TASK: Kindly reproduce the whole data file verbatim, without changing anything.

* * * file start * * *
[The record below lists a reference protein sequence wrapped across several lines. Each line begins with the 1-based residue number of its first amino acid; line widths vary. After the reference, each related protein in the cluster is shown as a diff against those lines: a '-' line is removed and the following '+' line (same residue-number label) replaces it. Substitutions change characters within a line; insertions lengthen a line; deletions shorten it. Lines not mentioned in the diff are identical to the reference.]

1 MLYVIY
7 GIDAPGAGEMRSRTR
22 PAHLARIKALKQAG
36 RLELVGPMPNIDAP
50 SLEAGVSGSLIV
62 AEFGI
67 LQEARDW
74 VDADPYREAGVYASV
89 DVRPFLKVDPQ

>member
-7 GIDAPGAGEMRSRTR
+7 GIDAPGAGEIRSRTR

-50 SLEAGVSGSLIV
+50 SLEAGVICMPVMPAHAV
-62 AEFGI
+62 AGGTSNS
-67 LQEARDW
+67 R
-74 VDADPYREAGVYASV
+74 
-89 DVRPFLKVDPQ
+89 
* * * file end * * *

[The record below lists a reference protein sequence wrapped across several lines. Each line begins with the 1-based residue number of its first amino acid; line widths vary. After the reference, each related protein in the cluster is shown as a diff against those lines: a '-' line is removed and the following '+' line (same residue-number label) replaces it. Substitutions change characters within a line; insertions lengthen a line; deletions shorten it. Lines not mentioned in the diff are identical to the reference.]

1 MLYVIY
7 GIDAPGAGEMRSRTR
22 PAHLARIKALKQAG
36 RLELVGPMPNIDAP
50 SLEAGVSGSLIV
62 AEFGI
67 LQEARDW
74 VDADPYREAGVYASV
89 DVRPFLKVDPQ

>member
-7 GIDAPGAGEMRSRTR
+7 GIDAPGAGEIRSRTR

-50 SLEAGVSGSLIV
+50 SLEAGVICMPVMPAHAV
-62 AEFGI
+62 AGGTSNS
-67 LQEARDW
+67 R
-74 VDADPYREAGVYASV
+74 
-89 DVRPFLKVDPQ
+89 